loop .loop
```

Compares two buffers `rsi`

and `rdi`

of length `rcx`

. Assuming `al`

is zero-initialized, it will remain as *0* unless the buffers differ.

### Snippet 0x12

```
mov rcx,rdx
and rdx,rax
or rax,rcx
add rax,rdx
```

Computes `(rax | rdx) + (rax & rdx)`

, which can be simplified to `rax + rdx`

.

See also Rich Schroeppel's *Item 23* in HAKMEM.

### Snippet 0x13

```
mov rcx,0x40
.loop:
mov rdx,rax
xor rax,rbx
and rbx,rdx
shl rbx,0x1
loop .loop
```

Computes `rax + rbx`

.

See also: https://en.wikipedia.org/wiki/Adder_(electronics)

### Snippet 0x14

```
mov rcx,rax
and rcx,rdx
xor rax,rdx
shr rax,1
add rax,rcx
```

Computes the average rounded to the lowest integer, i.e. `rax := floor((rax + rdx) / 2)`

, avoiding overflows (see also Snippet 0x08).

### Snippet 0x15

```
mov rdx,0xffffffff80000000
add rax,rdx
xor rax,rdx
```

Casts the `int32_t`

value in `eax`

to an `int64_t`

value in `rax`

.

Note that this requires the 32 most significant bits in `rax`

to be cleared.

### Snippet 0x16

```
xor rax,rbx
xor rbx,rcx
mov rsi,rax
add rsi,rbx
cmovc rax,rbx
xor rax,rbx
cmp rax,rsi
```

Computes the following:

```
rsi := (rax ^ rbx) + (rbx ^ rcx)
if (overflew(rsi))
rax := 0
else
rax := rax ^ rcx
cmp(rax, rsi)
```

Observations:
- If `rax`

== `rbx`

: No overflow.
- If `rcx`

== `rbx`

: No overflow.
- If `rax`

== `~rbx`

: Always overflows, except when `rbx`

== `rcx`

.
- If `rbx`

== `rax|rcx`

: No overflow.
- If `rbx`

== `rax&rcx`

: No overflow.

*TODO: No idea about this one.*

### Snippet 0x17

```
cqo
xor rax,rdx
sub rax,rdx
```

Computes the absolute value of `rax`

, i.e. `rax := abs(rax)`

.

### Snippet 0x18

```
rdtsc
shl rdx,0x20
or rax,rdx
mov rcx,rax
rdtsc
shl rdx,0x20
or rax,rdx
cmp rcx,rax
```

Compares two consecutively obtained timestamps.

The instruction `rdtsc`

stores the current 64-bit timestamp counter value in `edx:eax`

, while the `shl`

and `or`

instructions aggregate the halves of each register into `rax`

. Trivially, the second timestamp will always be larger than the first one.

### Snippet 0x19

```
call .skip
db 'hello world!',0
.skip:
call print_str
add rsp,8
```

Calls `print_str("hello world!");`

.

The return value of `.skip`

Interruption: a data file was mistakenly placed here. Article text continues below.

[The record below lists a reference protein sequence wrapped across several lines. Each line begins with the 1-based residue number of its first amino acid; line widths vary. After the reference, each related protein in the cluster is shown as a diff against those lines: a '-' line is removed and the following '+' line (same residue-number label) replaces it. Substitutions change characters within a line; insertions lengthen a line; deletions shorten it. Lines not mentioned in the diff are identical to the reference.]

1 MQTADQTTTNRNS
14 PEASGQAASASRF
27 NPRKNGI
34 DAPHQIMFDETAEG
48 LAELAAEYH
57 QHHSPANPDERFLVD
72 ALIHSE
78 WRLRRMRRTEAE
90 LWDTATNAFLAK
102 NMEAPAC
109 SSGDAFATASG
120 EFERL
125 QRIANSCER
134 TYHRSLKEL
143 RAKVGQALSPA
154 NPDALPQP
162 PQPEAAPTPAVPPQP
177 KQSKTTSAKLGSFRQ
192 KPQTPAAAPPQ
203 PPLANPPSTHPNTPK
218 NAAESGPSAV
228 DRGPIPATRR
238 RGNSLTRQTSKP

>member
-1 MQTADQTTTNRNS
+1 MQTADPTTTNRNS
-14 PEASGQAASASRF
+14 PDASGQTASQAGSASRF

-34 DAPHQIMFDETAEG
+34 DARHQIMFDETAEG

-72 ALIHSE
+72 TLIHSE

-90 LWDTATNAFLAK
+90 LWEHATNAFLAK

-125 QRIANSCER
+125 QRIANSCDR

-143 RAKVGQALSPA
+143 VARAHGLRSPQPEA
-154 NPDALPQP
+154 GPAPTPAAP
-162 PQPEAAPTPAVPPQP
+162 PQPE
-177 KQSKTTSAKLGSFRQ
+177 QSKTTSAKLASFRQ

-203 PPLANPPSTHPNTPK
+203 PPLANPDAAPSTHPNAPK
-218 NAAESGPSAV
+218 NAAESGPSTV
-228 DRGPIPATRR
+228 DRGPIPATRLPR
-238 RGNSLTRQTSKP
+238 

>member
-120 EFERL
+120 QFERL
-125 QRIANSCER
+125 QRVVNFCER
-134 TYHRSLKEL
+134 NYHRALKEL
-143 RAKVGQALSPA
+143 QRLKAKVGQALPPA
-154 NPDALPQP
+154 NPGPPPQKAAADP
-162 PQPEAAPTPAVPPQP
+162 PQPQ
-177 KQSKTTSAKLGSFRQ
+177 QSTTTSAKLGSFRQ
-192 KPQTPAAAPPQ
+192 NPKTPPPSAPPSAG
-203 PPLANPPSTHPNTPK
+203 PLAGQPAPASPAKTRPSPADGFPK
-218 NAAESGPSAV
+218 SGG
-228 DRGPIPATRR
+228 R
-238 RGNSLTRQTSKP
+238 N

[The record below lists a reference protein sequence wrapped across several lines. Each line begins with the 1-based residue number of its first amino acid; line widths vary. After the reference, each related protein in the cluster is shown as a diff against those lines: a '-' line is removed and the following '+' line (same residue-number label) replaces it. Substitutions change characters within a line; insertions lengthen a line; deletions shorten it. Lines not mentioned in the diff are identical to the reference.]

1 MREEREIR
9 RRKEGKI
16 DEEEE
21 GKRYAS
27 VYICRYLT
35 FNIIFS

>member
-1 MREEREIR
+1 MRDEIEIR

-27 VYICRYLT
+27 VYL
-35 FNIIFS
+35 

is the address to the hardcoded string, and due to the stack layout, this will implicitly become the first argument of `print_str`

.

This was a very common pattern in assembly language programs: The instruction sequence would be generated by a macro allowing coders to embed commands like `PRINT_STR 'Hello, world!'`

in their code without having to define the string in the data segment, assign a symbol to it and then reference from code.

### Snippet 0x1A

```
call .next
.next:
pop rax
```

Gets the `rip`

register after the call instruction, i.e. `rax := .next`

. This is needed to obtain the current instruction pointer in Position-Independent Code.

### Snippet 0x1B

```
push rax
ret
```

Indirect branch to `rax`

. Since there's no immediate arguments to cause further stack cleanup, this is equivalent to `jmp rax`

.

### Snippet 0x1C

```
pop rsp
```

Swaps the stack pointer with the address at the top of the current stack. One of the many stack pivot gadgets used during Return-Oriented Programming.

### Snippet 0x1D

```
mov rsp,buff2 + n*8 + 8
mov rbp,buff1 + n*8
enter 0,n+1
```

Copies `buff1`

to `buff2`

. The extra `+1`

and `+8`

take care of the side effects of `enter`

, such as the extra values added before and after the buffer.

Note that the `buff2`

should be 16 bytes larger than `buff1`

, specifically with 8 bytes of padding at the beginning and at the end to prevent OOB writes after executing the `enter`

instruction.

### Snippet 0x1E

```
cmp al,0x0a
sbb al,0x69
das
```

Maps each value in range [0x0, 0xF] stored in `al`

into its hexadecimal representation, i.e. [0x30, ..., 0x39, 0x41, ..., 0x46].

### Snippet 0x1F

```
.loop:
bsf rcx,rax
shr rax,cl
cmp rax,1
je .exit_loop
lea rax,[rax + 2*rax + 1]
jmp .loop
.exit_loop:
```

Computes the Collatz sequence for any starting number stored in `rax`

.

See also: https://en.wikipedia.org/wiki/Collatz_conjecture

### Snippet 0x20

```
mov rcx,rax
shl rcx,2
add rcx,rax
shl rcx,3
add rcx,rax
shl rcx,1
add rcx,rax
shl rcx,1
add rcx,rax
shl rcx,3
add rcx,rax
```

Computes `rcx := 1337 * rax`

.

### Snippet 0x21

```
mov rsi,rax
add rax,rbx
mov rdi,rdx
sub rdx,rcx
add rdi,rcx
imul rax,rcx
imul rsi,rdx
imul rdi,rbx
add rsi,rax
mov rbx,rsi
sub rax,rdi
```

Computes the following after corresponding simplifications:

```
rax := rax * rcx - rbx * rdx
rbx := rax * rdx + rbx * rcx
```

This corresponds to the multiplication of two complex numbers: (a + bi) * (c + di) = (ac - bd) + (ad + bc)i.

Note that it is using only three multiplications to calculate the four distinct products in the result. This is the essence of the Karatsuba Algorithm for polynomial multiplication (thanks @eleemosynator).

### Snippet 0x22

```
mov rdx,0xaaaaaaaaaaaaaaab
mul rdx
shr rdx,1
mov rax,rdx
```

Computes `rax := rax / 3`

rounding to the closest integer.

### Snippet 0x23

```
.loop: